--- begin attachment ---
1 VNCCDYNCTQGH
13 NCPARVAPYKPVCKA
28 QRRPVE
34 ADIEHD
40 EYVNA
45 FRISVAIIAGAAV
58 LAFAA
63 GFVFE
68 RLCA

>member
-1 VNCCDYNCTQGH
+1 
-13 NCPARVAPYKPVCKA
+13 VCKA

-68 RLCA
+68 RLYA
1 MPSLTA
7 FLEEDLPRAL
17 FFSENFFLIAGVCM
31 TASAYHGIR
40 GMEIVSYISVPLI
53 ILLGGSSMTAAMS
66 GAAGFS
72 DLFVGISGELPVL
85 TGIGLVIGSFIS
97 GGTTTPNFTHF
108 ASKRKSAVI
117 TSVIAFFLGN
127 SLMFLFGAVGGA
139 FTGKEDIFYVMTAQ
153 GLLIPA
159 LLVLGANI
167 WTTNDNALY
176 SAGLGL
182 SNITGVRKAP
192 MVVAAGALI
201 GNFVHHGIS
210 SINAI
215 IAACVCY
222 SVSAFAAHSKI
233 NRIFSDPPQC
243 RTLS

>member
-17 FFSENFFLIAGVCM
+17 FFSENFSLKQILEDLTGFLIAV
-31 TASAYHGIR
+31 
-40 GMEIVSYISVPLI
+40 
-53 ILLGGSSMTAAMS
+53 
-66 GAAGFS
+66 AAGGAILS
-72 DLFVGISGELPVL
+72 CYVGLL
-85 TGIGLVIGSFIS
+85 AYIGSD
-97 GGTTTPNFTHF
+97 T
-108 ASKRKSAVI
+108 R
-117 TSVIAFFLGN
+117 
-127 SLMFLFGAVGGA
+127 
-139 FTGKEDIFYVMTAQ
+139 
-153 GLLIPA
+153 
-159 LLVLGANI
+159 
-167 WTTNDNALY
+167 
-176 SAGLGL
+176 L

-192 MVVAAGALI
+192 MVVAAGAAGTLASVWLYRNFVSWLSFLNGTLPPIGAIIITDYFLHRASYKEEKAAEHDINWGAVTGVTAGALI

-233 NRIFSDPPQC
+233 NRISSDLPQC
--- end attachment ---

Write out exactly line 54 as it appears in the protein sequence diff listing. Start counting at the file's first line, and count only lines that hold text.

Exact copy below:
-72 DLFVGISGELPVL